One of the weirdest thing about lesbians — and queer people, in general — is that we’re generally considered to be the funniest humans on the planet. I don’t know the exact math, but I would estimate that 98% of the best and most famous stand-up comics are queer women, for one example of hilarity. HOWEVER, lesbians are also generally considered to be the most humorless folks on earth, and are constantly the butt of played and mean-spirited jokes on TV. And, look, there’s plenty of stuff to clown on us about — but it’s only funny if we’re not getting punched down at. And so I have made a list of 15 TV Comedies Where Lesbians Are In on the Jokes, so you can enjoy being gently mocked in peace!
After Stephanie Beatriz came out publicly in real life, Rosa Diaz came out as bisexual on Brooklyn Nine-Nine; she even dated a hairstylist played by Cameron Esposito for a while. Rosa’s coming out was moving and hilarious, and one of the most on-point bi comings out we’ve ever seen (her parents were fine with her being bi, as long as she “ended up” with a husband).
Derry Girls would have been once-in-a-lifetime hilarity, even if Clare had never come out as our favorite “wee lesbian,” but it added something special to the series, especially because it was set in the late 1990s. Nothing’s off limits for mocking on Derry Girls, except Clare’s sexuality; she’s even given a love story in the final season.
Twenties has the distinction of being, by far, the sexiest comedy on this list. Plus, the only comedy ever? to feature a Black masc lesbian at it center. (Unless you count Lena Waithe’s Denise as the center of Master of None, which she sometimes was, but also Hattie is Lena Waithe’s fictional counterpart on Lena Waithe’s own show, so it’s sort of a Waitheception anyway.)
Grace and Frankie is as close as we’ve ever gotten to seeing two women fall in love in their later years and live out their retired lives together. It’s also one of the funniest shows ever made, because of course it is; Jane Fonda and Lily Tomlin have only grown better — and better together — over time. We were always a little worried the show would lesbian-panic (it was conceived and showrun by a Friends co-creator, after all), but it actually went in the opposite direction, with Grace choosing Frankie over everything in the end.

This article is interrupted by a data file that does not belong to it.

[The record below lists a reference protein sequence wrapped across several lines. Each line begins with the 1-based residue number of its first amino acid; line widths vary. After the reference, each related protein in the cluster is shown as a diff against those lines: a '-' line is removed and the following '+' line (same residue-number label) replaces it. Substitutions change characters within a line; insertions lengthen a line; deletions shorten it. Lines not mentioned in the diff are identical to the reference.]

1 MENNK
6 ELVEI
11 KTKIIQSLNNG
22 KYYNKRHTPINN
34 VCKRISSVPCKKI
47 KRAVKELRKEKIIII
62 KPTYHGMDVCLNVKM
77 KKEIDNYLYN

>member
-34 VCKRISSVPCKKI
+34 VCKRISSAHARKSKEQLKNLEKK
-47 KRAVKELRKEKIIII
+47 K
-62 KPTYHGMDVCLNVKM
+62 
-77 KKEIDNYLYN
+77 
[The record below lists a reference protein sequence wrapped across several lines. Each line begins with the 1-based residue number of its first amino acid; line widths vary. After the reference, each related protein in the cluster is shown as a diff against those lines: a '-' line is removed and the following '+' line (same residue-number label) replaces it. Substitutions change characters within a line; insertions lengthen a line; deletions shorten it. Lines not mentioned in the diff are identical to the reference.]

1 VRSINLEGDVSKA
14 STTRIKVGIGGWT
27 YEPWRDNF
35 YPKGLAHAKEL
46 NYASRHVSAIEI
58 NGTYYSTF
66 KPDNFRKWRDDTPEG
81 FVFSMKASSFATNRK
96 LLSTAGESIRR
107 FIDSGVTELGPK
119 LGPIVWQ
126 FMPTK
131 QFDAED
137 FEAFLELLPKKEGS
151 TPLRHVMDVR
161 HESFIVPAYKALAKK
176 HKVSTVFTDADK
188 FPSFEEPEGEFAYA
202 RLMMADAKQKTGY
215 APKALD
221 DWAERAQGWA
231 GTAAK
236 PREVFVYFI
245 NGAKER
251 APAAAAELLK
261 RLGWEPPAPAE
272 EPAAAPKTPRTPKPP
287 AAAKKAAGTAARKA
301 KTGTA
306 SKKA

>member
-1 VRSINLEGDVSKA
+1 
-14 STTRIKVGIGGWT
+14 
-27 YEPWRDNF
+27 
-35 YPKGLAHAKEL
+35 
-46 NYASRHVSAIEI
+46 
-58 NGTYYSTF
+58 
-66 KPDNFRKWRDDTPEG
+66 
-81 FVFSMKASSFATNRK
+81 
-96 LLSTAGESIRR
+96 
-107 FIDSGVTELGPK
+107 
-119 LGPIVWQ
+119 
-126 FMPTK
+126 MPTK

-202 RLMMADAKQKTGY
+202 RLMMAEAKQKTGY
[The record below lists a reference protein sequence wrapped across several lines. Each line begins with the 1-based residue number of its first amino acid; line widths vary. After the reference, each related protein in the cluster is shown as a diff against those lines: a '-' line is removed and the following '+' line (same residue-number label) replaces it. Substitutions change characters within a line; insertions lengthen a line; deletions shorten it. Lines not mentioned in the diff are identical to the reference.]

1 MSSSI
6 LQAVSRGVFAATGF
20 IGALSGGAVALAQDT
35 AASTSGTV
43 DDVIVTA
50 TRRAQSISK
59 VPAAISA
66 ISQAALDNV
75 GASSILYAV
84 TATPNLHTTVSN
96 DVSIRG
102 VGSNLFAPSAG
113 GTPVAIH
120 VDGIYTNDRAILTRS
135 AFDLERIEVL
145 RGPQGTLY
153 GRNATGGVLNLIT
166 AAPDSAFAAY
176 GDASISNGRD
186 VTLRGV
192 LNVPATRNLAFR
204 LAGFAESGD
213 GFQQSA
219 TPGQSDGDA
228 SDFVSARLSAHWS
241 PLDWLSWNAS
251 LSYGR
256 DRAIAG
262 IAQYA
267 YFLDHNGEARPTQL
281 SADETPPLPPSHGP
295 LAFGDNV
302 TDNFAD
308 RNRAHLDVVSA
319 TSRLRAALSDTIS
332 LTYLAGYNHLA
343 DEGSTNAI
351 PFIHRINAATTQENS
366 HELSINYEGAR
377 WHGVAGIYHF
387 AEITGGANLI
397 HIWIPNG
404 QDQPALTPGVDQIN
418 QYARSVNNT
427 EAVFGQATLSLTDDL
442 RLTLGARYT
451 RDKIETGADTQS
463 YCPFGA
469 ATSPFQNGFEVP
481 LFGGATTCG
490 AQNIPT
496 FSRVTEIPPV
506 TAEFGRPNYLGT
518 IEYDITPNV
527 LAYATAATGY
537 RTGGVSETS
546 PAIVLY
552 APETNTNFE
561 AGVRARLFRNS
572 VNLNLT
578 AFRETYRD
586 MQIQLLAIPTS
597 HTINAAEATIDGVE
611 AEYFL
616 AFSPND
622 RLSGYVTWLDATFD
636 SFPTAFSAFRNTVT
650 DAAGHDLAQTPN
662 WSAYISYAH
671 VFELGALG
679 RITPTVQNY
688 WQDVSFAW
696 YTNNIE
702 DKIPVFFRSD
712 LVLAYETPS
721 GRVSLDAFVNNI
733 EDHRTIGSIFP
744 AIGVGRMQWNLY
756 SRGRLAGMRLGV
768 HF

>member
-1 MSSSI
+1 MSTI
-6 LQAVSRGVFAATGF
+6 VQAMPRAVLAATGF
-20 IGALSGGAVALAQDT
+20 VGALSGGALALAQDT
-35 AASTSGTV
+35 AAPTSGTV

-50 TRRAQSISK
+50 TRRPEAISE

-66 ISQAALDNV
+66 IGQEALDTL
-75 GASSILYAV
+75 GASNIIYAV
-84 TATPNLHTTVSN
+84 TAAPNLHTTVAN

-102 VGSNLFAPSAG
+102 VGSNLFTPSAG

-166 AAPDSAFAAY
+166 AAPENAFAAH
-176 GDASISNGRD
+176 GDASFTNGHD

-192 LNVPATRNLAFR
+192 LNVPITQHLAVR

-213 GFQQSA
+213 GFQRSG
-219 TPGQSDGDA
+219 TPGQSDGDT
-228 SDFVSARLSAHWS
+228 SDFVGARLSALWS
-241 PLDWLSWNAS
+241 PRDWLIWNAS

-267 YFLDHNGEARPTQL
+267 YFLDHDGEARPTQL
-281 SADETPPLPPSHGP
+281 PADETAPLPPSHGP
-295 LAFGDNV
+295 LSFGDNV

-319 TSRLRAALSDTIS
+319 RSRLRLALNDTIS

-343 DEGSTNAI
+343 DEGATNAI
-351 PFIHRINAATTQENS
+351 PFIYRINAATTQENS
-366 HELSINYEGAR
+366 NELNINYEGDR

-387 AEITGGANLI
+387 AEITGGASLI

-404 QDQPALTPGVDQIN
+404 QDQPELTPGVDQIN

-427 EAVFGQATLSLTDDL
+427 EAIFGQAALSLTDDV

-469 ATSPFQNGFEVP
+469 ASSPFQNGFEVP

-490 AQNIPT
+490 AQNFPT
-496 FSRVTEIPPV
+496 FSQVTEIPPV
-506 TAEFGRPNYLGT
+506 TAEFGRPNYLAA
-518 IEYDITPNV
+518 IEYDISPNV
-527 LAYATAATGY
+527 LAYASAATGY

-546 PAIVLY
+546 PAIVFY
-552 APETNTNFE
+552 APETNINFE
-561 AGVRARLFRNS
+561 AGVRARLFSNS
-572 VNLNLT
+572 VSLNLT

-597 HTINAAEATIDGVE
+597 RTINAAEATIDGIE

From the moment the word “Autostraddle” made its way onto One Day at a Time, during its first season, we knew this show was going to be for us. The writers room was full of queer folks, and so the most clowning jokes always felt like they were coming from inside the house (in a good way). Plus, you’d be hard-pressed to find another comedy that had its pulse on lesbian pop culture the way this one did.
Admittedly, A Black Lady Sketch Show has gotten less gay as time has gone on, but there are still so many hilarious queer skits, and so many excellent LGBTQ actors, including Ashley Nicole Black, Brittani Nichols, Raven-Symoné, and Laverne Cox. Carmen has rounded up some of the show’s best gayness, not once, but twice!
The funniest thing about GLOW, in the beginning, was that it thought it was a straight show! GLOW could also have easily succumbed to gay panic, but — unlike so many other shows we’ve known and loved over the years — it didn’t keep the most charismatic parings of women apart. And it ultimately gave us a beautiful love story between Arthie and Yolanda.